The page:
Defining Profiling: A New Type of Knowledge?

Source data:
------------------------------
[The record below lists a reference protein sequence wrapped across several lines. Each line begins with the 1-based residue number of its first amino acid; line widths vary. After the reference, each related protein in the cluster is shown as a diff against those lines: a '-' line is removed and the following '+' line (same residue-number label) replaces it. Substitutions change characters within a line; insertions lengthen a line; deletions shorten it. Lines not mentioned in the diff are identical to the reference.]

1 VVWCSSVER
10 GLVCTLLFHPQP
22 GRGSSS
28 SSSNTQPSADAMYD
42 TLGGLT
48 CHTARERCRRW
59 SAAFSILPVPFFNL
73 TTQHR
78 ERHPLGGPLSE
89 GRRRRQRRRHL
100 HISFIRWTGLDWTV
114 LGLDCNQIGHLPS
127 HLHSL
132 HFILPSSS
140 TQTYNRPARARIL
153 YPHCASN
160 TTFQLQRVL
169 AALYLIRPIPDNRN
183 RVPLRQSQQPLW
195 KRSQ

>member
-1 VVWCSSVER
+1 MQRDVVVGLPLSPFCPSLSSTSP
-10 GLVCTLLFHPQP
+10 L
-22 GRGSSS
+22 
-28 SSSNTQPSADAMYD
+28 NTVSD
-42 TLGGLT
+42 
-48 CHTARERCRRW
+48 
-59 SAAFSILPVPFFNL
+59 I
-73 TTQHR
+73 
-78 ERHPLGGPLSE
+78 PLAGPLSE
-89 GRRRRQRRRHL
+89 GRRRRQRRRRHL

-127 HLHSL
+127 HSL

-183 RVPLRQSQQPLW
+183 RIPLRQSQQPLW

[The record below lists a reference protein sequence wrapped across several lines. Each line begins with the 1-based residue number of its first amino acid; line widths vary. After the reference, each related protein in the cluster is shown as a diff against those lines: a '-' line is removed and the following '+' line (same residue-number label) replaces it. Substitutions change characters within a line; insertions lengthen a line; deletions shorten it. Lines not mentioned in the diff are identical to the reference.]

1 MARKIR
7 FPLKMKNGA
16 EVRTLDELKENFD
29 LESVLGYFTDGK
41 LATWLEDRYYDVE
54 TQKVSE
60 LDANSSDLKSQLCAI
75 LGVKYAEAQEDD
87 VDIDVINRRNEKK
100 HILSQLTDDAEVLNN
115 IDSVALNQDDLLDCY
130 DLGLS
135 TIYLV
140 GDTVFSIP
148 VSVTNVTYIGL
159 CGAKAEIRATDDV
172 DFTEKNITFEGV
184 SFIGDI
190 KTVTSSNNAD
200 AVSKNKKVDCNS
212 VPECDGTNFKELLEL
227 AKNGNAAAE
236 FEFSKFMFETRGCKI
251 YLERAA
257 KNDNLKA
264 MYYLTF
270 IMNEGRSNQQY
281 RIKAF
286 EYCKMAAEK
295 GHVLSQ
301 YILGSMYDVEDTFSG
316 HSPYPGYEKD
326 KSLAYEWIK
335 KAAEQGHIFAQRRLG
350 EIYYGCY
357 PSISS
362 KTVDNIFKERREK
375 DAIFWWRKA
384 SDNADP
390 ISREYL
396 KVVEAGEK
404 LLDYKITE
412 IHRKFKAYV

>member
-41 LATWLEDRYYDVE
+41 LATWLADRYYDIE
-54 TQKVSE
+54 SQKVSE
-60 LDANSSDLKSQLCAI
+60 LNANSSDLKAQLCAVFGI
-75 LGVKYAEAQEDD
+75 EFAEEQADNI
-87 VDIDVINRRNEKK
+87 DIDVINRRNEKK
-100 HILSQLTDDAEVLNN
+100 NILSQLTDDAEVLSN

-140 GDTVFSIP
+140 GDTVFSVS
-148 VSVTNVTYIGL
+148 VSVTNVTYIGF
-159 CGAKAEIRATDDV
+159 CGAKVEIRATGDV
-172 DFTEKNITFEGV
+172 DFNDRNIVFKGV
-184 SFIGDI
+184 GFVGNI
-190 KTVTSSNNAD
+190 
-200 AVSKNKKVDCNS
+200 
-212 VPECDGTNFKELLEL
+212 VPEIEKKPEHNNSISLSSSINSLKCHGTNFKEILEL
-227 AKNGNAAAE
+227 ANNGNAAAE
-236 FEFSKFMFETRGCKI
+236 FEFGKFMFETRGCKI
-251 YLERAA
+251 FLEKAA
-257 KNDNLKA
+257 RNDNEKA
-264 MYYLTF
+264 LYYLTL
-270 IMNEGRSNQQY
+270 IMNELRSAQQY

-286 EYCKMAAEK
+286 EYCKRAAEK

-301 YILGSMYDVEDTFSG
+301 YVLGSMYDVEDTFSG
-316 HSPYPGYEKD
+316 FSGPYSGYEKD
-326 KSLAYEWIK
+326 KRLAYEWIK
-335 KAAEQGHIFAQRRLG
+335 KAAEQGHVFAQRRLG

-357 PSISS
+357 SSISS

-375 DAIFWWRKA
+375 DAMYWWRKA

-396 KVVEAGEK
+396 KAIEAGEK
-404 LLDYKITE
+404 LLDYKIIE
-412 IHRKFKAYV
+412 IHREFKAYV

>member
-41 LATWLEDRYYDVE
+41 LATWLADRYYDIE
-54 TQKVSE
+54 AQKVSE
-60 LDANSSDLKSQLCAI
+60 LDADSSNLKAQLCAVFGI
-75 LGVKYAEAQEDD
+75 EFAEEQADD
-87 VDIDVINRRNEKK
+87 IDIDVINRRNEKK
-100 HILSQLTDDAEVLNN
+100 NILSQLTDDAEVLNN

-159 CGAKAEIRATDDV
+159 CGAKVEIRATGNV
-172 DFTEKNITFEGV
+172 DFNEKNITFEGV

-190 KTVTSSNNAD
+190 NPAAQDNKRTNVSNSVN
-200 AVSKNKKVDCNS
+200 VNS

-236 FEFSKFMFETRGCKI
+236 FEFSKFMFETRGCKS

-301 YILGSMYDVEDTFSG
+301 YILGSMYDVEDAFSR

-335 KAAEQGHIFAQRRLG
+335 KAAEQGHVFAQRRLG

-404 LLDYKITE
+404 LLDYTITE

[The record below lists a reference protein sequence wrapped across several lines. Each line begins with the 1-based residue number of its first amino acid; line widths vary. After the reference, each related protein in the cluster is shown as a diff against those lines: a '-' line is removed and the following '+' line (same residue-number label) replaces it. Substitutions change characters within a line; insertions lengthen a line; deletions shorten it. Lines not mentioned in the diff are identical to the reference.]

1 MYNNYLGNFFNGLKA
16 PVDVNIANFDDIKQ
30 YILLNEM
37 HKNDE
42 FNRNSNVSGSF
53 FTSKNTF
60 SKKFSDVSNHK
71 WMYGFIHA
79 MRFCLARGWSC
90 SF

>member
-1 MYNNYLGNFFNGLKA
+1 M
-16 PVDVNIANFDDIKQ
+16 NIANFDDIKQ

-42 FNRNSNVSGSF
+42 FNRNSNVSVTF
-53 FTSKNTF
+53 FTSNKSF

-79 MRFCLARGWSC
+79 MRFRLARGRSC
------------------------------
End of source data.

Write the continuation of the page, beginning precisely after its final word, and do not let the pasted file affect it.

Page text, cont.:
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In this first chapter a set of relevant distinctions will be made to explore old and new ways of profiling, making a first attempt to define the type of profiling that is the subject of this publication. The text explains how profiling or pattern recognition allows us to discriminate noise from information on the basis of the knowledge that is constructed, providing a sophisticated way of coping with the increasing abundance of data. The major distinctions discussed are between individual and group profiles (often combined in personalised profiling), between distributive and non-distributive group profiles and between construction and application of profiles. Having described automated profiling we will compare such machine profiling to organic and human profiling, which have been crucial competences for the survival of both human and non-human organisms. The most salient difference between organic and machine profiling may be the fact that as a citizen, consumer or employee we find ourselves in the position of being profiled, without access to the knowledge that is used to categorise and deal with us. This seems to impair our personal freedom, because we cannot adequately anticipate the actions of those that know about us what we may not know about ourselves.